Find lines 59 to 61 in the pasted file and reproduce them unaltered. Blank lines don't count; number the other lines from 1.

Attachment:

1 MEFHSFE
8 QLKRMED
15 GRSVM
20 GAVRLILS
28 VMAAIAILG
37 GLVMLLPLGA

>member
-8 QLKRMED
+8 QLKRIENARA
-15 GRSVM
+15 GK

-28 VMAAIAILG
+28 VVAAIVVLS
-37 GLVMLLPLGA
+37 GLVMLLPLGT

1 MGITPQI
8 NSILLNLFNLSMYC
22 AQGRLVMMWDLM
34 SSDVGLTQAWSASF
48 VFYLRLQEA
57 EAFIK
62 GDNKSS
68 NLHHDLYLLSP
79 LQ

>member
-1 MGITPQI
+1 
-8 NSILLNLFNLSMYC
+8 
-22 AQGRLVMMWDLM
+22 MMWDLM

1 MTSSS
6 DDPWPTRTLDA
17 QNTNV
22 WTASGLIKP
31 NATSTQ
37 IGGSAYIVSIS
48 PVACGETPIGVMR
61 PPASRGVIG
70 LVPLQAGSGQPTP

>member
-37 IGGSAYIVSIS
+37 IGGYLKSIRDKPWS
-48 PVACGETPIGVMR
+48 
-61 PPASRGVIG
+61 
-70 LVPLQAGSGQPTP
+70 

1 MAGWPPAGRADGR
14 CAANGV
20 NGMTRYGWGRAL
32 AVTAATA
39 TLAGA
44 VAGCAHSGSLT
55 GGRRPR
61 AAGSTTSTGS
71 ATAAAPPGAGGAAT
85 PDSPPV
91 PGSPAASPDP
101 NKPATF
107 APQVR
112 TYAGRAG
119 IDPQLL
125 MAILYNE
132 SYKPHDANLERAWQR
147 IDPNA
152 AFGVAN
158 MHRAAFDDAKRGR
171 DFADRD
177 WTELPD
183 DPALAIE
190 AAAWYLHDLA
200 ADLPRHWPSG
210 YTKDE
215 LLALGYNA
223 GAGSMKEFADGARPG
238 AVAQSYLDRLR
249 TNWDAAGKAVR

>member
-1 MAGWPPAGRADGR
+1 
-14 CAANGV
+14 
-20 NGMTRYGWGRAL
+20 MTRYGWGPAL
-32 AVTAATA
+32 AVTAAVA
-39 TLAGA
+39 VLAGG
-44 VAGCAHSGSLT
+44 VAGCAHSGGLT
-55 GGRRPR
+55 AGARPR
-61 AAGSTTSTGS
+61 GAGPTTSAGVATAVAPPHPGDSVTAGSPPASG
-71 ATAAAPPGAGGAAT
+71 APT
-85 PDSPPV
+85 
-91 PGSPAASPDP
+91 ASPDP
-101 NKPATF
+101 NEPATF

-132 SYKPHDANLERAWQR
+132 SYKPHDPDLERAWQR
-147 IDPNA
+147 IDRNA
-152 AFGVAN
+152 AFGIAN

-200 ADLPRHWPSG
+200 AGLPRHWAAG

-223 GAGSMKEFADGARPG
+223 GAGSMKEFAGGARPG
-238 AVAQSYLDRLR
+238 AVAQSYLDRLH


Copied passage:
85 PDSPPV
91 PGSPAASPDP
101 NKPATF